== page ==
I know my own experiences with Grandma Slump, though. It'd be nice if she could be a young 93 again. And there's no way I'd be able to leave her behind to go to Hollywood. Now I'm actually out of American Idol's age range -- being in my mid '50s. Of course were I to go on Idol -- let's say they raised the age limit -- I know I'd win. I'm one of those shower singers ... and friends tell me I'm pretty good. (OK, I don't actually have friends. But one time Cousin Roto told me I sang good. I did "At Calvary" at church with an electric guitar and nobody left.)

Tuesday, January 13, 2009

107-Year-Old Wants To Marry

Grandma is 104, widowed, and seems to be happy. At least she never says anything directly about wishing suitors would come around. And because I'm hopeful of inheriting the property when she's gone, I'm not giving her any ideas.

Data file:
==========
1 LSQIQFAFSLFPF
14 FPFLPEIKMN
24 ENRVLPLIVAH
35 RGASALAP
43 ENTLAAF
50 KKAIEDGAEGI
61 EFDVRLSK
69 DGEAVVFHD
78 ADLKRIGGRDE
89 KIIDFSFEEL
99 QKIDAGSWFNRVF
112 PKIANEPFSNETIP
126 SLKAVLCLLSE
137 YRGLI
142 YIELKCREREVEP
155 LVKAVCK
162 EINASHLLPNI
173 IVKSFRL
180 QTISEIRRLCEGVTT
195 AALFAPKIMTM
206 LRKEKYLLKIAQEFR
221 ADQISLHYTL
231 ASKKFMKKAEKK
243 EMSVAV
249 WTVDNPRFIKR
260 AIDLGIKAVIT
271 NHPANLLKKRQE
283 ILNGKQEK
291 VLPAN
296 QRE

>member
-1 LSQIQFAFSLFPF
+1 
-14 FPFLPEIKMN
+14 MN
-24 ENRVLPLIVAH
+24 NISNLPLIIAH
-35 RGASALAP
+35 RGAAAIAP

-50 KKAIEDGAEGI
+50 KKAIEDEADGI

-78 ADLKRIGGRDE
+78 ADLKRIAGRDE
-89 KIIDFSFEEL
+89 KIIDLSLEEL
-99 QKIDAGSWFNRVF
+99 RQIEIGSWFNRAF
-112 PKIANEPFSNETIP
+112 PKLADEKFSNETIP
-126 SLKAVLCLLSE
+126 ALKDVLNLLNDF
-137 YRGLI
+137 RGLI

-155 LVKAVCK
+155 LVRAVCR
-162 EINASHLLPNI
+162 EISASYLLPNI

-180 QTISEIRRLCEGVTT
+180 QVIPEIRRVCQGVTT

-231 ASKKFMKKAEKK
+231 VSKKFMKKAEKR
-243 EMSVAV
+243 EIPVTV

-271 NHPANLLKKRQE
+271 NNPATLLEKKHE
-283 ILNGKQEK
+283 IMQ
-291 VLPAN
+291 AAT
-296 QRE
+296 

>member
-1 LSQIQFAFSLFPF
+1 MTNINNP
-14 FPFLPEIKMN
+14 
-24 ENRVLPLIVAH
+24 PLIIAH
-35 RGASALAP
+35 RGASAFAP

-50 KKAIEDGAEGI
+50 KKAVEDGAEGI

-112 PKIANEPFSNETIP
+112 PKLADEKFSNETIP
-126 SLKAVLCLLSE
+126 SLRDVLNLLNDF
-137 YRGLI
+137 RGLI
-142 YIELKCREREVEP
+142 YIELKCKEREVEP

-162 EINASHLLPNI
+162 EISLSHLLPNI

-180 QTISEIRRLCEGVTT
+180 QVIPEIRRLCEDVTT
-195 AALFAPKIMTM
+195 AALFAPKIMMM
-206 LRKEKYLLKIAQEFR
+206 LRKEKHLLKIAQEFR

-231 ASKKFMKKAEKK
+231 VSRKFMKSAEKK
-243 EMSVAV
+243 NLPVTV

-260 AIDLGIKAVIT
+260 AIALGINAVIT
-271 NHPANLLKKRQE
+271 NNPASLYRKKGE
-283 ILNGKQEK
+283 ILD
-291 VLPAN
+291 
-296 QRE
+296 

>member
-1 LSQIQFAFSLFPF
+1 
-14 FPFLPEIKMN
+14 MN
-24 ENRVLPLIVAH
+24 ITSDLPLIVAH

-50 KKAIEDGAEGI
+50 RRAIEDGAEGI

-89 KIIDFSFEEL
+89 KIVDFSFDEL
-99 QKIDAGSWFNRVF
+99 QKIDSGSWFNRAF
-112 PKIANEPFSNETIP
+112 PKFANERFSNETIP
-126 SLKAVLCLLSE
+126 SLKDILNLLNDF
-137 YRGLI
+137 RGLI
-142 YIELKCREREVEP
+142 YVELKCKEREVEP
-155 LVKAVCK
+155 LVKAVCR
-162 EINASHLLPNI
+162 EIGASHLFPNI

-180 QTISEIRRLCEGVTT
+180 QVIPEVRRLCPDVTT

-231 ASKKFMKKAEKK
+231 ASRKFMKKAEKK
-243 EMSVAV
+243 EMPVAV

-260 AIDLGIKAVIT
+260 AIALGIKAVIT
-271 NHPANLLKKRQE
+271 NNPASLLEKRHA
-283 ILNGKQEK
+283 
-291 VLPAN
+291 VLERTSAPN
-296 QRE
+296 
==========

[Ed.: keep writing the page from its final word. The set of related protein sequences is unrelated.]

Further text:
But that doesn't mean I'm home free, not if this Chinese chick starts a trend!

According to this story, a certain Wang Guiying, 107 years old, wants to get married, if she can find the right fellow.

"I'm already 107 and I still haven't got married," the Chongqing Commercial Times quoted her saying. "What will happen if I don't hurry up and find a husband?"

Her basic concern is that her relatives are also getting old and won't be able to take care of her. But the guy she's looking for will likely also be over 100. So what help he will be in this regard would be anyone's guess.

Monday, January 12, 2009

Our 78 rpm Records